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There has been quite a bit of heated argument recently from both sides of the debate regarding the practice of tree-spiking in Tasmanian forests.

Forest activists have been accused (recently, by none other that the Premier herself) of carrying out this illegal activity in order to curtail the wholesale clearfelling of forest coupes in so-called “high conservation” forest areas.

The Premier was subsequently forced to apologize for making such inflammatory accusations against peaceful forest activists.

Conservationists themselves deny being responsible for such activity, because it puts the lives of forest workers at some risk, we are told. There have even been suggestions that spikes have been put in place by forest workers themselves in order to discredit conservationists. Yet others theorize that metal in trees can get there quite innocently, for example, from signs being nailed to trees etc.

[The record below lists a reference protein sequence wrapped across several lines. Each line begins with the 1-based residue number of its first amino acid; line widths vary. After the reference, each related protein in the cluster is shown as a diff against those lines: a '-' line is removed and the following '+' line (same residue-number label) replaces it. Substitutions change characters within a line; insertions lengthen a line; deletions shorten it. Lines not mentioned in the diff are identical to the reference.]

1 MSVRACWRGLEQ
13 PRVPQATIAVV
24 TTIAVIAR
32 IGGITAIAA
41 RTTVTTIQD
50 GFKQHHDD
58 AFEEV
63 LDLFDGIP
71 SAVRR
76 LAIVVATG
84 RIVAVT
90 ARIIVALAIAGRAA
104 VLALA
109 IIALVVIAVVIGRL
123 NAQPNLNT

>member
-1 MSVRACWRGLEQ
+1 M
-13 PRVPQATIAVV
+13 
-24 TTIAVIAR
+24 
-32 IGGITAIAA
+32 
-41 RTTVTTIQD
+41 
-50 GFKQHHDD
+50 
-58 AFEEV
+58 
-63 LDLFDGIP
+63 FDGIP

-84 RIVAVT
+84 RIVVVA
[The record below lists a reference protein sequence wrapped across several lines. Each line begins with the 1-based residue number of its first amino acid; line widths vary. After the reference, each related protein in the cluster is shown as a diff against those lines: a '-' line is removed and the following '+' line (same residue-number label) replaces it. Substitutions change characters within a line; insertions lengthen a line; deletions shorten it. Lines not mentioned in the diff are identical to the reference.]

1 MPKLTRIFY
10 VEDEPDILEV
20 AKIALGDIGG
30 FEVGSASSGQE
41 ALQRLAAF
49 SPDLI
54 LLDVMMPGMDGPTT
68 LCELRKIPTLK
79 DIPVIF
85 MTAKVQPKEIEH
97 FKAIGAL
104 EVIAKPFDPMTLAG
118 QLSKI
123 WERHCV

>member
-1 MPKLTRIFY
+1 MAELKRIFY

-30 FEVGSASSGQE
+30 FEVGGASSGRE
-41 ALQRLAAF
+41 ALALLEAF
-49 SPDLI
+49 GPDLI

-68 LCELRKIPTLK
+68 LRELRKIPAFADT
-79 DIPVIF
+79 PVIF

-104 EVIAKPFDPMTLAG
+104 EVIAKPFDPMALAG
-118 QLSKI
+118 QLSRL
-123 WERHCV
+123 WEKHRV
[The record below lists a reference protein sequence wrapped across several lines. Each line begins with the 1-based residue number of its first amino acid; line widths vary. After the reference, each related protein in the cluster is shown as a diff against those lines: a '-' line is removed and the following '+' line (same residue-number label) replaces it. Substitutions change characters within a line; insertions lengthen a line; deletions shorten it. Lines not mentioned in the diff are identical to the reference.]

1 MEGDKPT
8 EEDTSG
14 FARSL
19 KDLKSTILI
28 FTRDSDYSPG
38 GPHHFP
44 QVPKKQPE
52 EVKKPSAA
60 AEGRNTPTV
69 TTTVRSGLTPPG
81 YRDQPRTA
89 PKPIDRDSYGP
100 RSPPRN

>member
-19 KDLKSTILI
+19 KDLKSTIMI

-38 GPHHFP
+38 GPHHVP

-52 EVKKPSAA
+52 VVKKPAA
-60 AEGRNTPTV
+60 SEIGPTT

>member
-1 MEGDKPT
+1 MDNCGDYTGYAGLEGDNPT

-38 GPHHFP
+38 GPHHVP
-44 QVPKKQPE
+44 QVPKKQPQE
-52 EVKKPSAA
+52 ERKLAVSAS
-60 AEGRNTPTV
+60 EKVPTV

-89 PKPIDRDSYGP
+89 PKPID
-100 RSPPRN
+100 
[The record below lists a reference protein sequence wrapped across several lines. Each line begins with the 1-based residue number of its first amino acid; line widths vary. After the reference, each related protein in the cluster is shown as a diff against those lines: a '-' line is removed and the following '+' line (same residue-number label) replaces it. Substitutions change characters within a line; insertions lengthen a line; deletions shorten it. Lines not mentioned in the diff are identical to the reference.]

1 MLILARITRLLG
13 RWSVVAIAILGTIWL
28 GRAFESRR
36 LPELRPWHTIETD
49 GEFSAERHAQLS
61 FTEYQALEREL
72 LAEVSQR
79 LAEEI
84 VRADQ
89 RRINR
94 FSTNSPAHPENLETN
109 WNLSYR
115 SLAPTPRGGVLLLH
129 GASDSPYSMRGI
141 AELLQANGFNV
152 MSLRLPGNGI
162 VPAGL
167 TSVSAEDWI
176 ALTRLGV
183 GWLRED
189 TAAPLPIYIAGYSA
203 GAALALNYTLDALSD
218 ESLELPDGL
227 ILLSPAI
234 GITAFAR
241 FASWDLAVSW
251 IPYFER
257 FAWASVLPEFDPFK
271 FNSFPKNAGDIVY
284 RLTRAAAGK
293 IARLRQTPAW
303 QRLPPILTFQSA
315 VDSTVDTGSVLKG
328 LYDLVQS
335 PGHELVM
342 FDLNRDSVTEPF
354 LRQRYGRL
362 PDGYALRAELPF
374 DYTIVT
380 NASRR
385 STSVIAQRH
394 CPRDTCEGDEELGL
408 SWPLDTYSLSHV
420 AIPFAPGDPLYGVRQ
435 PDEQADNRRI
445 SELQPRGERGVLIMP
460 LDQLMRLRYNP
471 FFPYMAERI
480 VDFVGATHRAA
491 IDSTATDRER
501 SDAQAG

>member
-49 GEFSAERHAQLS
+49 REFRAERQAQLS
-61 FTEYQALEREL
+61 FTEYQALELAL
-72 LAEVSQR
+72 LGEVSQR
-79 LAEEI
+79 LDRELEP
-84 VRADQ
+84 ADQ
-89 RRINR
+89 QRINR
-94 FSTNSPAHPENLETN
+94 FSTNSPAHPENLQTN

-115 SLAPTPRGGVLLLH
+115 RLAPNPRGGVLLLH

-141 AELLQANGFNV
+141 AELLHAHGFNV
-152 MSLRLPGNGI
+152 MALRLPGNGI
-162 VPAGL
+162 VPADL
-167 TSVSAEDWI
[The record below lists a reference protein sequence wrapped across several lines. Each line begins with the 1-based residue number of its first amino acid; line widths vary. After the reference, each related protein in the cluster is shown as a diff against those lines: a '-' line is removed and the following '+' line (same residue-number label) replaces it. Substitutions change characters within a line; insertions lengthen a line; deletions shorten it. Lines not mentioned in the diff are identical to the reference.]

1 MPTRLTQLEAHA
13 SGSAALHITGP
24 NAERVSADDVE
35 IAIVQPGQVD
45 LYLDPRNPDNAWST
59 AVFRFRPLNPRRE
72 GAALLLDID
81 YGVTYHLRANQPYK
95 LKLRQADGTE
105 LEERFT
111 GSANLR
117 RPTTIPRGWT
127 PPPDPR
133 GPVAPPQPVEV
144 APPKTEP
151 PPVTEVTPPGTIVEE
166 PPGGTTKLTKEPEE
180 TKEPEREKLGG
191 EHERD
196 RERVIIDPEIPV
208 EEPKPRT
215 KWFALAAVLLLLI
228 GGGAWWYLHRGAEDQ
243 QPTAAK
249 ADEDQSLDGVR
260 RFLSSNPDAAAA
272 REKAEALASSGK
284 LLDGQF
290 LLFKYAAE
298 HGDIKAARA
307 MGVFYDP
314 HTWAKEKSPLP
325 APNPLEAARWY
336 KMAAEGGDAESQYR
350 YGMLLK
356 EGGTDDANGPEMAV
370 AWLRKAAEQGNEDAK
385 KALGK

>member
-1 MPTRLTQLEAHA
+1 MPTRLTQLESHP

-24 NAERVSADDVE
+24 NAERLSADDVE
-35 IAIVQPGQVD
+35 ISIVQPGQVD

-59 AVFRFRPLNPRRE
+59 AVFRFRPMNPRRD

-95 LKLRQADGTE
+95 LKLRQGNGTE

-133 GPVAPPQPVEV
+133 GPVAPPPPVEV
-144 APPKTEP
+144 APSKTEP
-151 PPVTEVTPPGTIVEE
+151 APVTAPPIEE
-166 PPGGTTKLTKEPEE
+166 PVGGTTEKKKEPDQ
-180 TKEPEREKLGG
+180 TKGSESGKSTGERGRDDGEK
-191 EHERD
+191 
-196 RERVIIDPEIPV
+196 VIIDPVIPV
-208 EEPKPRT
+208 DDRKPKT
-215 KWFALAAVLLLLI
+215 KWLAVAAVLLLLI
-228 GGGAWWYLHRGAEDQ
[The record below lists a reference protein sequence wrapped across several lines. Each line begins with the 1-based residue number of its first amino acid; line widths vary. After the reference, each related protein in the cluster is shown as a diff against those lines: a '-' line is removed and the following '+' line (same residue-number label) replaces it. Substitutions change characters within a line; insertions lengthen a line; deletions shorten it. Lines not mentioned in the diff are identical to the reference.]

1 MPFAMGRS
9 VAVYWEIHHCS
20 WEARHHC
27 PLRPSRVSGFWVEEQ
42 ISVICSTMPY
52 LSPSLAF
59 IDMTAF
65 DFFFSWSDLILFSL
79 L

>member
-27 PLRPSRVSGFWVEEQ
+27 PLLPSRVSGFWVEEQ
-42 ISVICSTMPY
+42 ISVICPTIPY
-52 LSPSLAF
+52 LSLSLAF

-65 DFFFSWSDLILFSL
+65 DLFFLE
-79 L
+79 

Just who is responsible for these reprehensible acts of tree-spiking is unclear.

What is clear, however, is that this practice has been going on for some time and still does go on. In some cases, the examples are extreme. Please look closely at the accompanying photograph and imagine the damage that this particular tree spike would cause if it came into contact with tree-felling or sawmilling equipment.

Whoever may be responsible, this is clearly a case extreme tree-spiking and we can only hope that it doesn’t catch on and become widespread with possibly dire consequences.